The already shaky nomination of gun control activist David Chipman as head of the ATF has run into even more trouble, with multiple ATF agents confirming to The Reload that the former ATF agent faced a formal complaint filed over racist comments allegedly made by Chipman regarding the promotion of African American employees.
As The Reload’s Stephen Gutowski reports:
The agents, who have decades of experience at the agency, told The Reload they heard the accusation that Chipman denigrated black ATF agents up for promotion. The officials said they heard about Chipman’s alleged comments before they were referenced in a recent lawsuit seeking the release of the complaint.
“He made some comments that he was surprised by the number of African Americans who have made it onto a specific promotional list,” a current ATF official told The Reload. “So, his insinuation was that they had to have cheated. Which is kind of despicable.”
A former ATF agent who worked directly with Chipman said he heard the same story.
“That one had to do with what’s called the assessment center, which would be to get promoted,’ the former agent told The Reload. “Somebody would have had to file a complaint against him if he were a supervisor making those statements.”
The current ATF official said the allegation ended his time in Detroit.
“He left Detroit because of that,” he said. “He did not leave Detroit on the best of terms. His reputation was that he was not nice to people.”
Chipman, during his confirmation hearing before the Senate Judiciary Committee, acknowledged the existence of two EEOC complaints filed during his ATF employment, but refused to discuss details and claimed that both complaints had been resolved “without any finding of discrimination” or disciplinary action taking place as a result.
That may be what the official record shows, but now you’ve got multiple agents willing to say (at least under the condition of anonymity) that the real reason Chipman was removed from his position in Detroit was based on his alleged comments denigrating the ability of black agents to perform as well as their white counterparts.
These agents have good reasons for wanting to maintain their anonymity. According to one agent still on active duty with the ATF, there are grave concerns about reprisals for speaking up if Chipman ends up confirmed as permanent director of the agency.
“The concern with him is he’s got a reputation for being a bully,” the current official said. “And he also has a pretty well-founded reputation for being an activist when it comes to gun control.”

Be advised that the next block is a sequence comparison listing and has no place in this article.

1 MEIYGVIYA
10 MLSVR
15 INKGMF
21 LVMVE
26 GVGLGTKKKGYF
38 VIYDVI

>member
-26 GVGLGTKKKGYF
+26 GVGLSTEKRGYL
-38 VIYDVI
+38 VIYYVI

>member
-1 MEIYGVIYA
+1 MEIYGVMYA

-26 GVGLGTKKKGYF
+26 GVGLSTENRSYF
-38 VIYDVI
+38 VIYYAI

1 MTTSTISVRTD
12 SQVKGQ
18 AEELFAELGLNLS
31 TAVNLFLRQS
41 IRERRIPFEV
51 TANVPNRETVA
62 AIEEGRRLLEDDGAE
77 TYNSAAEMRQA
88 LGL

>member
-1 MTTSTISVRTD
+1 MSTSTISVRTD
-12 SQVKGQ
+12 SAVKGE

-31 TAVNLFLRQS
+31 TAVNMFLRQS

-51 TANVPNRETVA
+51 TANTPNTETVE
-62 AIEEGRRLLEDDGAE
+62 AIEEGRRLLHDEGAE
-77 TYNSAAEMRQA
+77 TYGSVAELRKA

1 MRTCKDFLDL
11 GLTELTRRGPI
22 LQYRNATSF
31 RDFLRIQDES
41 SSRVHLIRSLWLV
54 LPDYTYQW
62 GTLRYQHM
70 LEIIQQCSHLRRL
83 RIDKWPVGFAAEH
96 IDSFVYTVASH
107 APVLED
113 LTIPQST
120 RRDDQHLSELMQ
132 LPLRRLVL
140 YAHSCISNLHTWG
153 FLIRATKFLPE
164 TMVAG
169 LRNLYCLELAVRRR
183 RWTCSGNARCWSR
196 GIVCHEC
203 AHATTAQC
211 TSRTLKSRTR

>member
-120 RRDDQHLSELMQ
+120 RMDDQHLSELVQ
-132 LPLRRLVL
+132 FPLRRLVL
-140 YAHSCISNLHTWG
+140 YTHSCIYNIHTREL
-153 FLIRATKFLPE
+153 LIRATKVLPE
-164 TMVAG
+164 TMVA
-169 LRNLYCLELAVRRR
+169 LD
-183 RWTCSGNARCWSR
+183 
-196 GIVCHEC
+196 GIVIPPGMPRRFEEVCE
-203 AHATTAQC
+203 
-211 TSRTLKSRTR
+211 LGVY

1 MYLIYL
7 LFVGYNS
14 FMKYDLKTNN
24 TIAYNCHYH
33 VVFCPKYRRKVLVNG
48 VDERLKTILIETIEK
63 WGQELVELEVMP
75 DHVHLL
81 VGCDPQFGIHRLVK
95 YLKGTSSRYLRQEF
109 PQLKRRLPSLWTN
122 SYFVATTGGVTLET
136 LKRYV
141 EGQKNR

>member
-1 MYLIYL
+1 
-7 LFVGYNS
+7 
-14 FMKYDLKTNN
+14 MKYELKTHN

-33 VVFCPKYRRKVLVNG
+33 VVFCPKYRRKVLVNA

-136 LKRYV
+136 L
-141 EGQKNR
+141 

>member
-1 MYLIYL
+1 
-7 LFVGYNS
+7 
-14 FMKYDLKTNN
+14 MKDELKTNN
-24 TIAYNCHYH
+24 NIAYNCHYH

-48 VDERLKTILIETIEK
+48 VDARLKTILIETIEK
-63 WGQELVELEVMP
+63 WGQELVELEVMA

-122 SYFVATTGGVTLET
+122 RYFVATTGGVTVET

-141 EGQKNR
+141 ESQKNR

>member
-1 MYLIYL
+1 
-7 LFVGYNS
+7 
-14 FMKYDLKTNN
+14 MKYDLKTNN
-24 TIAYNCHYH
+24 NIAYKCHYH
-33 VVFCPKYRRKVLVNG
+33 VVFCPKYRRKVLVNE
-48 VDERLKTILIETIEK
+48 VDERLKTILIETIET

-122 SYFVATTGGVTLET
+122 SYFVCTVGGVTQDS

The agents worry Chipman will surround himself with other gun-control supporters instead of building a team with diverse viewpoints. They expressed concern he might even punish agents he doesn’t believe are on board with his vision by reassigning them to far-flung posts.
“If you’re not going to march to the beat of his drum, there is a concern that you’ll wind up somewhere,” the current agent said. “It’s not like when you work for a local police department where you find yourself in a new precinct on the other side of town. Here, you can find yourself in another part of the country or, even worse, on an island in one of our territories. That means uprooting your family, taking your kids out of school, and things like that.”
Be sure to read Gutowski’s entire story, which also gets into agents’ concerns about Chipman’s ability to damage the credibility of the ATF by turning into a subsidiary of the gun control lobby.
As we wrote about earlier today, a number of key Democratic senators are still not officially on board the Chipman bandwagon, and the longer the vote in the Senate is delayed, the more likely it becomes that additional stories like this one are going to come out; each one of them dealing body blows to the Biden administration’s narrative that Chipman is a professional and seasoned veteran of the agency who won’t let his personal views on gun control interfere with his job duties. It’s not just “the gun lobby” or the firearms industry objecting to Chipman’s nomination. There are active ATF agents who believe that if Chipman is confirmed it will make their job harder by damaging the relationship between the agency and the firearms industry, including gun store owners who are the ones most likely to alert the ATF to attempts by prohibited persons or straw buyers to get ahold of a gun.
Chipman never should have been nominated in the first place, but the Biden administration knew that with a bitterly divided Congress and razor-thin Democratic majorities in both chambers the executive branch was going to have to take the lead on guns, and the gun control lobby view Biden’s presidency as a golden opportunity to place one of their own at the top of the food chain in the agency overseeing the firearms industry and enforcing federal gun laws. Both the administration and their anti-gun allies calculated that Chipman could bring in the votes of the vast majority of Democrats as well as a few moderate Republicans, but Chipman’s own comments and anti-gun advocacy over the years have made him too toxic, even for moderates like Susan Collins or the retiring Pat Toomey.
Chipman’s confirmation rests on the ability of Biden and his anti-gun buddies to convince red state Democrats like Jon Tester and Joe Manchin cast their vote in support of the gun control advocate (and over the opposition of a majority of voters in their states), which will probably only result in a 50-50 deadlock but would allow Kamala Harris to cast the tie-breaking vote. That’s not going to play well in West Virginia or Montana, and frankly, it sounds like it would be a hard pill for a lot of ATF employees to swallow.
If Chipman hasn’t given these red-state Democrats a reason to vote for him yet, it’s hard to imagine he could say or do anything going forward to alleviate their concerns. The reasons to vote against Chipman, on the other hand, grow longer every day a vote is delayed.